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Sustainability has been a big buzzword the past few years; in the world of fashion, reworked and upcycled clothing are another of its many manifestations

For years now, environmental activists have been pointing their fingers towards the fashion industry as a major contributor to pollution and waste. But while it's easy to spew about the usual call to actions necessary to stop—or at least decrease—the impacts of fast fashion, it's a whole different story when it comes to putting those into action.

Fortunately, many young designers, particularly independent ones, seem to have found a new way to reinvent their designs with old material. The answer, to them, is in reworking. The concept behind this method is fairly straightforward. Designers take old pieces of clothing (the word "vintage" has been tossed around a lot here), and redesigning it to create a whole new piece. This could mean cutting it up or adding new elements to it, but at the end of the day, it's all about changing the design to create a distinctly original piece from items that would otherwise go on hiding at the back of your closet. 

Reworking Locally And Internationally

A couple of years ago, streetwear blog, Highsnobiety set its sights on Studio ALCH, lauding them for their ingenious reinvention of pieces from Nike and adidas. Have no doubt, these clothes were still recognisably from Nike and adidas—ostensibly still sporting the respective emblems of checks and stripes—but they were also done so uniquely by Studio ALCH that everyone just knew: this was an original creation, at least in its own way.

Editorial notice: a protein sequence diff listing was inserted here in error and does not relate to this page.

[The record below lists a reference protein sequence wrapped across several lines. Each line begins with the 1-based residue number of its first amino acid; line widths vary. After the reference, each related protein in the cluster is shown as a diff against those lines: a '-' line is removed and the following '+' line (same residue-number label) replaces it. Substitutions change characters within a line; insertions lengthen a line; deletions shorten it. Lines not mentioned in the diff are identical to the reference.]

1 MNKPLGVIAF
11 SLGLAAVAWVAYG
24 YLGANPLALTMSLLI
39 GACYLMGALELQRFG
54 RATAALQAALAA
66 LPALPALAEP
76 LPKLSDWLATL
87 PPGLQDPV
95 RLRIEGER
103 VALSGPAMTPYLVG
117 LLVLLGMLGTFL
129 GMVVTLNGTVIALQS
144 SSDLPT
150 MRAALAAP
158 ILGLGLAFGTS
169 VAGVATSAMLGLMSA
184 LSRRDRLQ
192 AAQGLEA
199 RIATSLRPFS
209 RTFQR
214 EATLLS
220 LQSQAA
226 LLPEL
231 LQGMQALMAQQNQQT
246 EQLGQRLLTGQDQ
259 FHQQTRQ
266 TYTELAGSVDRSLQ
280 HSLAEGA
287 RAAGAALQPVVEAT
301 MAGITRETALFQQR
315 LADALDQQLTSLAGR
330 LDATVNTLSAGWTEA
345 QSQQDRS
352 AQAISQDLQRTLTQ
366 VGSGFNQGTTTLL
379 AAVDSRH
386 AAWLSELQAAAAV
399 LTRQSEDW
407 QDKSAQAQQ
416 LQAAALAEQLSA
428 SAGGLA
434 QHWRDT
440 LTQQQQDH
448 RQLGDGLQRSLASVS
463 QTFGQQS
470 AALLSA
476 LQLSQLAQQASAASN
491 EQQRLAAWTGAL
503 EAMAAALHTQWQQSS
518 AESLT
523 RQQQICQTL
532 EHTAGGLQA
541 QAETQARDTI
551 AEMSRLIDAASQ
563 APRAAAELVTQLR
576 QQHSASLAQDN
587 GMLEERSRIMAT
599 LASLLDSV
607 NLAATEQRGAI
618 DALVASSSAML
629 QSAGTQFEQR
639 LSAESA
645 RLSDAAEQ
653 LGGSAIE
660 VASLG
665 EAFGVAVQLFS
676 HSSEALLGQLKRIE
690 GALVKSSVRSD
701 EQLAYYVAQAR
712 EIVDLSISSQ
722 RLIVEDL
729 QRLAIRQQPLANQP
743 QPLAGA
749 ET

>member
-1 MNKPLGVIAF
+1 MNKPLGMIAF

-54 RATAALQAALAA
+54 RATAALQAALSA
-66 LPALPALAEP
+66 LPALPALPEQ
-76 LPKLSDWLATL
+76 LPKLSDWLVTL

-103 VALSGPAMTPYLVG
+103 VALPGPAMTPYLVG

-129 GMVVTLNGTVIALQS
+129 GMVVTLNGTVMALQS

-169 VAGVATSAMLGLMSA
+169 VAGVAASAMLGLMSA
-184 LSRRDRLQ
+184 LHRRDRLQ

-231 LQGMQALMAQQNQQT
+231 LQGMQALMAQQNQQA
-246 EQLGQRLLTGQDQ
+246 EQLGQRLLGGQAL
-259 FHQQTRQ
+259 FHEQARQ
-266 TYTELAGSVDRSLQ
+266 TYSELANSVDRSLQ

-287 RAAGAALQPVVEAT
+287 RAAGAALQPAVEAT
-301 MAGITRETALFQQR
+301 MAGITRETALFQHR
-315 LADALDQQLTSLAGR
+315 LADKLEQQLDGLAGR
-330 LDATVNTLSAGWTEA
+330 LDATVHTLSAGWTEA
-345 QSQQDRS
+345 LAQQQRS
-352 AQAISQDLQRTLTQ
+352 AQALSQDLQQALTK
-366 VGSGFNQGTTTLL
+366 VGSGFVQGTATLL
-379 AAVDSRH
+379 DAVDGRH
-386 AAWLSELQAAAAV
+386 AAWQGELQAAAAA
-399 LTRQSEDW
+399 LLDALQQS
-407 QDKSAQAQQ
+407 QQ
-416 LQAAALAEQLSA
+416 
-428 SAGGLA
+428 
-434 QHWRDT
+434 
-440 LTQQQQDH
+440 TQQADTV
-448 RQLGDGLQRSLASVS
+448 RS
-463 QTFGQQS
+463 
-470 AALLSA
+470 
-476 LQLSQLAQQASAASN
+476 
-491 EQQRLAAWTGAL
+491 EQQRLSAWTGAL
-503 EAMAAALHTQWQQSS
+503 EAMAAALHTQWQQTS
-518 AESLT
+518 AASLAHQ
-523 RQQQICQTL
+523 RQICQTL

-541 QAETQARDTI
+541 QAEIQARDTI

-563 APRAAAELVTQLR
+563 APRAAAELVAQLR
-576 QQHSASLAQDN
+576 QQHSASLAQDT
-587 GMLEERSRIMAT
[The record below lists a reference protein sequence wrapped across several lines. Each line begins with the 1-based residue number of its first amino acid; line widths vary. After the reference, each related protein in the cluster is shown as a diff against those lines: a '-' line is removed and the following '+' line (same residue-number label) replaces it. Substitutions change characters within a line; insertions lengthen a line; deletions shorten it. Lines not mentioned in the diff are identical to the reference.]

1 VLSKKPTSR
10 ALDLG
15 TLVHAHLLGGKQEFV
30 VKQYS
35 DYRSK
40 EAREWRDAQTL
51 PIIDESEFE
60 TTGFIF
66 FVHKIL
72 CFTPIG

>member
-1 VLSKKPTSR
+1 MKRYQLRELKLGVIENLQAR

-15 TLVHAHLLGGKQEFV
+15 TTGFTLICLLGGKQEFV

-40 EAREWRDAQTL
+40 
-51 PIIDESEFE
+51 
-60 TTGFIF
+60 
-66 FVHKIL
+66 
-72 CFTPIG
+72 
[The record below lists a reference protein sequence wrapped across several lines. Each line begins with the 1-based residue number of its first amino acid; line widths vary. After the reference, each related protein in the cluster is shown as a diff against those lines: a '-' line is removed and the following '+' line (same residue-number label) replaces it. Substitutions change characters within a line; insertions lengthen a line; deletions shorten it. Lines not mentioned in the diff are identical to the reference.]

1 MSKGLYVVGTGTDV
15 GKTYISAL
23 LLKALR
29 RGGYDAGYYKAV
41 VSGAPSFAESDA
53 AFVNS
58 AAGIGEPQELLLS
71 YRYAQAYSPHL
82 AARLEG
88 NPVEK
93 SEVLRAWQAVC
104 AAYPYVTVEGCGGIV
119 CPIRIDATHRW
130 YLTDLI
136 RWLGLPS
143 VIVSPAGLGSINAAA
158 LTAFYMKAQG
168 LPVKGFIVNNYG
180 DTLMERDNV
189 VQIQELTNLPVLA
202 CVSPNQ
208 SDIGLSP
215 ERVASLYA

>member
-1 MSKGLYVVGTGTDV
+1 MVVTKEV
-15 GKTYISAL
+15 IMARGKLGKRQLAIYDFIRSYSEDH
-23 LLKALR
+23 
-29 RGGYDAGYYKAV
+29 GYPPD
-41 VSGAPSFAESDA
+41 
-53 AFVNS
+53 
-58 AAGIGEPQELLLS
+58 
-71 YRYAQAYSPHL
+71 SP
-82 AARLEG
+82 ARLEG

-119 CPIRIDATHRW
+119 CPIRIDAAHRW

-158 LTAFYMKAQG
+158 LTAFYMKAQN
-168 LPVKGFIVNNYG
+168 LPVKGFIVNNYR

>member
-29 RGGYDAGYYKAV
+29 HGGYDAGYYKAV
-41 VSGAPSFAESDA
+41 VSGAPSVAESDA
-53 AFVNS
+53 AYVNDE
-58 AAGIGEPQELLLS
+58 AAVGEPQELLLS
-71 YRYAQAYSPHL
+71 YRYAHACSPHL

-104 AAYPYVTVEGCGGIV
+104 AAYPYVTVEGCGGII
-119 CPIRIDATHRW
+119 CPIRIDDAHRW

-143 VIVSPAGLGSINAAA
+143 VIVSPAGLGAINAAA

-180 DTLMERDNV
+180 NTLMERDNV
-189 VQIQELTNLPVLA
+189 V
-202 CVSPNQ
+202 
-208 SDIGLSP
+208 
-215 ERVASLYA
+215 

Since then, there's been a slow but steady rise in the popularity and in the prominence of reworked pieces. While it has yet to be fully recognised in the mainstream, it seems to be heading that way soon. Even mega-retailer, Urban Outfitters, has launched a line of reworked clothing items that range from Ralph Lauren polos turned cropped tops to grungy patchwork skirts.

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In the local context, people are catching on as well. Ukay is no longer kitsch (if it ever was), but rather a treasure trove of possibilities waiting for a creative mind to catch on. Independent fashion designers on Instagram have taken to the calling quite well. Labels like Closet by Mika or Psyched Clothing are sourcing fabrics and material from secondhand shops or thrift stores to create unique pieces that range a variety of aesthetics. A quick scroll through social media will immediately bring you to the many other independent creatives who have managed to rework designs using clothes that were thrifted or (in their words) "sourced sustainably". 


Along with reworked pieces, upcycled styles of dress are also proving the rise of the sustainability movement. Whereas reworked pieces often come from clothes that are simply old or unused, upcycled pieces can come from objects of lesser value that aren't necessarily clothing. One of the more bohemian ones is the rebirth of feedbag clothing. 

Surprisingly, feedbag clothing was a trend in the United States during the Great Depression, but obviously, it wasn't so much about fashion as it was about having the essentials. These days, however, international brands such as BODE and 3 Women Co are bringing it back as a stylish accoutrement to your ensemble (and they've sold out quite quickly too). 

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It's not just in foreign fashion brands that people have gotten excited over this type of clothing either. Local brands such as have also joined in, creating dresses, polo shirts, skirts, pants, shorts, and tops all made from sacks of flour or katsa (canvas). 

It's an interesting design choice, certainly one that's eye-catching for the modern shopper. But whether jumping on a trend or servicing an ideal, these fashion items are likely to be here for the long haul.